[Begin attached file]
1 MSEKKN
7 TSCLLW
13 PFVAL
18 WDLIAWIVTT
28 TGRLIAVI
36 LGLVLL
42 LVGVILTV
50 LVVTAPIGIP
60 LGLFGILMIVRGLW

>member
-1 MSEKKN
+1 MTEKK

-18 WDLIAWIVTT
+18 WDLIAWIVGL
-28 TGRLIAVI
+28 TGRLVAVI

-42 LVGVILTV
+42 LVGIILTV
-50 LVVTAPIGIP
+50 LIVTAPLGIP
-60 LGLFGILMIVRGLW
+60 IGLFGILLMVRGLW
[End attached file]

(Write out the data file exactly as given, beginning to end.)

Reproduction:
1 MSEKKN
7 TSCLLW
13 PFVAL
18 WDLIAWIVTT
28 TGRLIAVI
36 LGLVLL
42 LVGVILTV
50 LVVTAPIGIP
60 LGLFGILMIVRGLW

>member
-1 MSEKKN
+1 MTEKK

-18 WDLIAWIVTT
+18 WDLIAWIVGL
-28 TGRLIAVI
+28 TGRLVAVI

-42 LVGVILTV
+42 LVGIILTV
-50 LVVTAPIGIP
+50 LIVTAPLGIP
-60 LGLFGILMIVRGLW
+60 IGLFGILLMVRGLW